Emergence 2004 Annual

Goldstein et Al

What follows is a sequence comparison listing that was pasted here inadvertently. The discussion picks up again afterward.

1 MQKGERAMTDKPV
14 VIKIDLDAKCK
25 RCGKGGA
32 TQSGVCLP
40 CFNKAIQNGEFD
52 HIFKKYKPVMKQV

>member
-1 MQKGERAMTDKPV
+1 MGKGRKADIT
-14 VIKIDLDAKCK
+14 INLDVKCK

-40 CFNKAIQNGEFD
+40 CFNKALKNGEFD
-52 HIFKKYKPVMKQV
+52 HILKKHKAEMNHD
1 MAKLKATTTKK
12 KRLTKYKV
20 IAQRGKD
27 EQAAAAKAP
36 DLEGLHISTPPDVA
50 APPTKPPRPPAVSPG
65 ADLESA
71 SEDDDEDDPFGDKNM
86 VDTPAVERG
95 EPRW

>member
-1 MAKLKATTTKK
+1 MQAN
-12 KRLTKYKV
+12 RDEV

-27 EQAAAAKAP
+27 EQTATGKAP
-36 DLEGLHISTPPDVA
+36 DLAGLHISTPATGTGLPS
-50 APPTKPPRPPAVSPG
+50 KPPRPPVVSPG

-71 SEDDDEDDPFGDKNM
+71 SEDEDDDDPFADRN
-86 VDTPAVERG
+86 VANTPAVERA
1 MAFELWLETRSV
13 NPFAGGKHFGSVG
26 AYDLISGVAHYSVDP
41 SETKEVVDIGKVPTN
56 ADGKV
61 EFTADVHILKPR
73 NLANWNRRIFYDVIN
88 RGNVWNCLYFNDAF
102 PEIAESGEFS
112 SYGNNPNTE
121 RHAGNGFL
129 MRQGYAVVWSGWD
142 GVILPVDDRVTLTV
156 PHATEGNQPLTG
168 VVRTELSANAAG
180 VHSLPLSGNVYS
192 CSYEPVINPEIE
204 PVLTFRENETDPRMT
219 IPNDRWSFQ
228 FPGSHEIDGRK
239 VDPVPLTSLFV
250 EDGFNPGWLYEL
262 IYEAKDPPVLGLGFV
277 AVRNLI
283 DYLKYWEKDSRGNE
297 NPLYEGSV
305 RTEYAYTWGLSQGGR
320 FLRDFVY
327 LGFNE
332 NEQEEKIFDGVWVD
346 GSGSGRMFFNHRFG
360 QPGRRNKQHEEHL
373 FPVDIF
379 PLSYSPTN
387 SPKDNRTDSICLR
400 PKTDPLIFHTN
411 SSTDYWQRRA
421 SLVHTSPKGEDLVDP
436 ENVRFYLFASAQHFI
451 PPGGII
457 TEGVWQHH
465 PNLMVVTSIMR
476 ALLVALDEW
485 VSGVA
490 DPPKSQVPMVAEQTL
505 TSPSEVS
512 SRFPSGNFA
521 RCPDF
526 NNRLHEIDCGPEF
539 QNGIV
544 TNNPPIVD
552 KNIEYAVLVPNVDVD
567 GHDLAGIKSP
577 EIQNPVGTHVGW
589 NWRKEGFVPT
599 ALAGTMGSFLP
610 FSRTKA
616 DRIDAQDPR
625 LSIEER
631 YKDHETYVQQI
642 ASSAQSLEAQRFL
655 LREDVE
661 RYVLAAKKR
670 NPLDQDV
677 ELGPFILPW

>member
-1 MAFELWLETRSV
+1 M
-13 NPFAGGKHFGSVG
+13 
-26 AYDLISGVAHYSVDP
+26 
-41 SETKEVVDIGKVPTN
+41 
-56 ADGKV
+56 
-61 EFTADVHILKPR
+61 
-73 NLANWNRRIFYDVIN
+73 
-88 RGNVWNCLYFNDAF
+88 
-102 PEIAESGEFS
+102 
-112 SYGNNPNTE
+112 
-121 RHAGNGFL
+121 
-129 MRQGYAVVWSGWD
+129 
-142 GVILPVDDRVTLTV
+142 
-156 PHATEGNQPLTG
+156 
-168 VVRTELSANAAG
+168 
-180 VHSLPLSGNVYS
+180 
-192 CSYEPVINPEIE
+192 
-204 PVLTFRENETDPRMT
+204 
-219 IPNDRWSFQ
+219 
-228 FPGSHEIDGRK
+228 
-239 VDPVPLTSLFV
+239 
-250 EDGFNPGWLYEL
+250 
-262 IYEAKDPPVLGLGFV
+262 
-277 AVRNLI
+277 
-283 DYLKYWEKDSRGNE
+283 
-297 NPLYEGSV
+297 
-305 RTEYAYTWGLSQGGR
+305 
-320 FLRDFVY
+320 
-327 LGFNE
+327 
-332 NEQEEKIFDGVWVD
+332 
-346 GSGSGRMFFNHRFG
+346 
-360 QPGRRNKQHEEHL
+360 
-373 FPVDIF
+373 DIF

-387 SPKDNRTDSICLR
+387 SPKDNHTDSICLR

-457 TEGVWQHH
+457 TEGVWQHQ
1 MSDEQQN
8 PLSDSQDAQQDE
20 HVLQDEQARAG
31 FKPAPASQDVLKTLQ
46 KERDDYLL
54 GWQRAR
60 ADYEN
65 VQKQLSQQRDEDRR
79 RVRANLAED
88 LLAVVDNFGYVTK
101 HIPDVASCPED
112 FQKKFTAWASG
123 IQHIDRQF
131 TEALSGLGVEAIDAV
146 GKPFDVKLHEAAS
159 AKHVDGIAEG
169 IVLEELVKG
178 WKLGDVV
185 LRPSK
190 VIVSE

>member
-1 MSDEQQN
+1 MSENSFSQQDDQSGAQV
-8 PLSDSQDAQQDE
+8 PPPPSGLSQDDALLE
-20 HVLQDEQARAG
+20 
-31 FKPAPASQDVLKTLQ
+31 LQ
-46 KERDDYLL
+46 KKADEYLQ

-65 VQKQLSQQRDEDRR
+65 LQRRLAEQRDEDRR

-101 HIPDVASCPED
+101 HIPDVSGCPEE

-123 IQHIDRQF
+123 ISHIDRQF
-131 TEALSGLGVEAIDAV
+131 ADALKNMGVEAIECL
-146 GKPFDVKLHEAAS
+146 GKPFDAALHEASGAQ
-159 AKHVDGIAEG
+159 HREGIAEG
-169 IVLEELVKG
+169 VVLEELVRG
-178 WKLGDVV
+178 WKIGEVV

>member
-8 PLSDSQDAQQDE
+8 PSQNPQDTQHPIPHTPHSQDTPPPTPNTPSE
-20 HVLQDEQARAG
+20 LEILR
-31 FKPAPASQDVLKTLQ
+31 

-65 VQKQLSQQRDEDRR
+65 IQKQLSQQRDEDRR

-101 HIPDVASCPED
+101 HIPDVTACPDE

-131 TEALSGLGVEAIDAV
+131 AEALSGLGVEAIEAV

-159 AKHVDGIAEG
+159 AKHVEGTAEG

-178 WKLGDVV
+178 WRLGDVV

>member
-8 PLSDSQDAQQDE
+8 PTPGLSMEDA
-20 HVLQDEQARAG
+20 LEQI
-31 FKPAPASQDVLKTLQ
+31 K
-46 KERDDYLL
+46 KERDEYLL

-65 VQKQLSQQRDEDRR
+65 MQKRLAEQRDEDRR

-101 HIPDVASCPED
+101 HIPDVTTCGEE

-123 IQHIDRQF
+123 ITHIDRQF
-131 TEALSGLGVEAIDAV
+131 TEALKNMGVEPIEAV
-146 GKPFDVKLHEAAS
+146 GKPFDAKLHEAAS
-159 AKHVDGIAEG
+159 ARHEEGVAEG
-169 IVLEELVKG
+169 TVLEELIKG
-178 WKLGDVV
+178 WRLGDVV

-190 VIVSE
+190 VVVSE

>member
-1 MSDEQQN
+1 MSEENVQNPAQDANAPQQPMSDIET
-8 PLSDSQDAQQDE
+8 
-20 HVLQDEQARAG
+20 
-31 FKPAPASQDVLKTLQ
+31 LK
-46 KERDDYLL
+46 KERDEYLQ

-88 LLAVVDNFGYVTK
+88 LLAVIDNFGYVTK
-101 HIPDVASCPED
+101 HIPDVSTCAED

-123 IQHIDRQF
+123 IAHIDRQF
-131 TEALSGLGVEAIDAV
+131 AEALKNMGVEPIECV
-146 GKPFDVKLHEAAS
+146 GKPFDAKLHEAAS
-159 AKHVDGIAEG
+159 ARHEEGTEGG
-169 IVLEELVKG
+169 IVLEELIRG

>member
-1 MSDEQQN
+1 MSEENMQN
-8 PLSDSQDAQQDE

Organizations of all kinds struggle to understand, adapt, respond and manipulate changing conditions in their internal and external environments. Approaches based on the causal, linear logic of mechanistic sciences and engineering continue to play an important role, given people's ability to create order. But such approaches are valid only within carefully circumscribed boundaries. They become counterproductive when the same organizations display the highly reflexive, context-dependent, dynamic nature of systems in which agents learn and adapt and new patterns emerge. The rapidly expanding discussion about complex systems offers important contributions to the integration of diverse perspectives and ultimately new insights into organizational effectiveness. There is increasing interest in complexity in mainstream business education, as well as in specialist business disciplines such as knowledge management. Real world systems can't be completely designed, controlled, understood or predicted, even by the so-called sciences of complexity, but they can be more effective when understood as complex systems. While many scientific disciplines explore complexity through mathematical models and simulations, Emergence: Complexity & Organization explores the emerging understanding of human systems that is informed by this research. This 2004 Annual includes articles from Isabelle Stengers, Julie Klein, Sandra Mitchell, Glenda Eoyang, Bill McKelvey, William Sulis and many more, which explore a range of complexity-related topics from philosophical concerns through to the practical application of complexity ideas, concepts and frameworks in human organizations. Also included are a series of fourreproductions of classical papers in the fields of complexity and systems: 'Principles of Self-Organizing Systems' by Ross Ashby (originally published in 1962) 'General Systems Theory: The Skeleton of Science' by Kenneth Boulding (originally published in 1956) 'Science and Complexity' by Warren Weaver (originally published in 1948) 'Emergence' by Stephen Pepper (originally published in 1926)

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